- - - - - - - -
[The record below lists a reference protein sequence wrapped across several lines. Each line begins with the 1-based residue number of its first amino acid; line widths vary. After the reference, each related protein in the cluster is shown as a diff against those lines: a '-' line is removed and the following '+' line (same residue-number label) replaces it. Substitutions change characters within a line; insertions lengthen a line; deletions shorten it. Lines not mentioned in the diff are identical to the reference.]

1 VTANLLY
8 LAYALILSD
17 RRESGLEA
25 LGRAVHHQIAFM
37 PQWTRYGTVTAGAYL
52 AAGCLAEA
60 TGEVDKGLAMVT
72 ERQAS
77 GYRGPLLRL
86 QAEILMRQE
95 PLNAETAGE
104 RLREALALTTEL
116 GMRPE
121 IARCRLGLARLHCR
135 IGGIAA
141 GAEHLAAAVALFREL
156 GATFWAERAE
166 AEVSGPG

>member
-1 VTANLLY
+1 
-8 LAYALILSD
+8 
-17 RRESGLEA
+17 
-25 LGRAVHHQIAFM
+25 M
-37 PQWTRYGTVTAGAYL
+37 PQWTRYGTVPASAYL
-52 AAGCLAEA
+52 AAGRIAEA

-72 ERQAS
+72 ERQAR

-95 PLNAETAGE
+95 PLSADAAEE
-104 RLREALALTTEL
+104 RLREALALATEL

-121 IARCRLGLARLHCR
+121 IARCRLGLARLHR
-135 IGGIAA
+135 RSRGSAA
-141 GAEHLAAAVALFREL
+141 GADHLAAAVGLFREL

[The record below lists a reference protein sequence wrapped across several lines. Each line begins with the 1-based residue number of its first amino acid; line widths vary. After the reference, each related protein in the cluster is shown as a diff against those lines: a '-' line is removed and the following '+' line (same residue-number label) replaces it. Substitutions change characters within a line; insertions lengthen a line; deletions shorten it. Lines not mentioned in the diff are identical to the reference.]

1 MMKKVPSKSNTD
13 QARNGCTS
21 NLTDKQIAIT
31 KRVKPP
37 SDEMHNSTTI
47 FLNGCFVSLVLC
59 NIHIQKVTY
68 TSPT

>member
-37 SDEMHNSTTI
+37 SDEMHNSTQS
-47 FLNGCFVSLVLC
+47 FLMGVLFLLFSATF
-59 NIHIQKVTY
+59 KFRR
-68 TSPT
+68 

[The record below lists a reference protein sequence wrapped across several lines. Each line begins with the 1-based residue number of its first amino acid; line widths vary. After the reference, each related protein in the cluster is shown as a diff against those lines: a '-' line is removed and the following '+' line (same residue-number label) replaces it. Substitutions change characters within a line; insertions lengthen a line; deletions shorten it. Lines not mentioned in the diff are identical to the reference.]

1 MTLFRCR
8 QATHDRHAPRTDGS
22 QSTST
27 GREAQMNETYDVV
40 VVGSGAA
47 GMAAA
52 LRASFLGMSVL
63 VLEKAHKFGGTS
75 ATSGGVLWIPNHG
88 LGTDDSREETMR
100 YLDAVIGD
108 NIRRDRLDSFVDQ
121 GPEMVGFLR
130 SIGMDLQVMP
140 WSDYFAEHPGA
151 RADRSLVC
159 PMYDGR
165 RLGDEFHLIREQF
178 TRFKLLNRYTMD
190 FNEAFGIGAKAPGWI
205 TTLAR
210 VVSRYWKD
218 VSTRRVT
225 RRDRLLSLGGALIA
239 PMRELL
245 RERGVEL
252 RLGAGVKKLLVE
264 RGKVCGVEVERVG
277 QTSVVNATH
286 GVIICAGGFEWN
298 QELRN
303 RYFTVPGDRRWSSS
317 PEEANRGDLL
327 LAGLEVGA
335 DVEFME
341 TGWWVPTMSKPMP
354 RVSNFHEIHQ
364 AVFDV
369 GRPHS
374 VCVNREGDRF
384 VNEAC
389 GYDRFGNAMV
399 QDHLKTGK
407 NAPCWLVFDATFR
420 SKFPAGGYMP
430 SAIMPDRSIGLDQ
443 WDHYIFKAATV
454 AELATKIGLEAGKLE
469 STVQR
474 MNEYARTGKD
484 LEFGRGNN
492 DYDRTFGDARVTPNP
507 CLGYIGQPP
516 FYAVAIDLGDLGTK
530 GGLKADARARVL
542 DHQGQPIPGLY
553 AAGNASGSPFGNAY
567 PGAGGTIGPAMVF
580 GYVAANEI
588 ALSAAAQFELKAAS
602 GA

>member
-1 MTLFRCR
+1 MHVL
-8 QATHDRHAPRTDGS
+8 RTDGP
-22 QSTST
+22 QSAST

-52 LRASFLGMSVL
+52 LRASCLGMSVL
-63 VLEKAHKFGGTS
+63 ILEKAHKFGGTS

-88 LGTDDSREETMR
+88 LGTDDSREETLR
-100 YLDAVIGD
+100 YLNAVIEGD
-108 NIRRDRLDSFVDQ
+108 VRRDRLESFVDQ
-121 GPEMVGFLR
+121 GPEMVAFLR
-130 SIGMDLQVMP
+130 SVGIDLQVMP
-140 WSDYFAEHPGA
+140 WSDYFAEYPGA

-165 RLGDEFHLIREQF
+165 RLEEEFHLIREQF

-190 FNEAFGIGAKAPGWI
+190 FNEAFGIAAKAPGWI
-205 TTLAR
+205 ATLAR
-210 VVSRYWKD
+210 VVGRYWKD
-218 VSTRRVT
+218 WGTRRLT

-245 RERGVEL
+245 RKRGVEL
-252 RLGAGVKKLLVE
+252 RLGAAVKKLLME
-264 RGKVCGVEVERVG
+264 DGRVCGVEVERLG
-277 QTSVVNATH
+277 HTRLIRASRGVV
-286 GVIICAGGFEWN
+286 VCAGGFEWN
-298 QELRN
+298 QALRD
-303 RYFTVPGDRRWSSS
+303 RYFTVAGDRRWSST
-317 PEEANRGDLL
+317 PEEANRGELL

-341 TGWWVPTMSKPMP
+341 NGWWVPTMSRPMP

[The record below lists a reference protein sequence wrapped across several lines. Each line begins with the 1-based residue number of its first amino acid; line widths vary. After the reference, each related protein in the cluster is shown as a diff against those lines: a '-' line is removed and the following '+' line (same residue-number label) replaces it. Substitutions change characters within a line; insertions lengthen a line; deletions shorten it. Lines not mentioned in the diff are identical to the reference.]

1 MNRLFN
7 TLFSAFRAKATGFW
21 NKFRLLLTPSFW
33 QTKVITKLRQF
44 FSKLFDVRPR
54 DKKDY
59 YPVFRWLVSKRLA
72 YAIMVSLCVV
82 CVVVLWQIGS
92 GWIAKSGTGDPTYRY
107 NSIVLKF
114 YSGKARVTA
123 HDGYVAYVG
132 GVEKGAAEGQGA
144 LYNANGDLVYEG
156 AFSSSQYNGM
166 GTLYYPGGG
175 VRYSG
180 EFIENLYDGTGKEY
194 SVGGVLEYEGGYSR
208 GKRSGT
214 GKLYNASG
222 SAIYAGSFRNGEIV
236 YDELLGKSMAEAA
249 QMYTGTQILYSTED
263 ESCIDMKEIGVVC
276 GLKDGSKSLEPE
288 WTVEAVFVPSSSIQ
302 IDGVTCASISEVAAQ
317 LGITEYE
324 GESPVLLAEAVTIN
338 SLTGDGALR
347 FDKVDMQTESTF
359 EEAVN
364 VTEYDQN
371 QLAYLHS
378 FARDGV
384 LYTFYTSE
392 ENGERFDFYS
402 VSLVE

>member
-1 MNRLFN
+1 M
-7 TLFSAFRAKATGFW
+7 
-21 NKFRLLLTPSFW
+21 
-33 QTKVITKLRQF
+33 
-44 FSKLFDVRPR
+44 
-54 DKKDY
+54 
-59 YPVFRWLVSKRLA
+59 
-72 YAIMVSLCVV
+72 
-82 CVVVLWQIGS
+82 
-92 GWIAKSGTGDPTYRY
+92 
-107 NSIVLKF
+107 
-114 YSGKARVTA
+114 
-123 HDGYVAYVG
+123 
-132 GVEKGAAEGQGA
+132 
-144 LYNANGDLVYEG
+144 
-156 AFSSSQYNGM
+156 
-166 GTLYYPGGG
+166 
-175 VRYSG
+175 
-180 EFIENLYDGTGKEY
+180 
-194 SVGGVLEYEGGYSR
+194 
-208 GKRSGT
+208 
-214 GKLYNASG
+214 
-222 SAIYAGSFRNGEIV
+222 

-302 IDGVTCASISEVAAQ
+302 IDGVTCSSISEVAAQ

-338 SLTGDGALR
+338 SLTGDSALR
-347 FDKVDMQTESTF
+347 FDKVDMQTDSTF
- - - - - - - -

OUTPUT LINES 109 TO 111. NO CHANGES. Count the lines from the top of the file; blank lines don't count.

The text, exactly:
430 SAIMPDRSIGLDQ
443 WDHYIFKAATV
454 AELATKIGLEAGKLE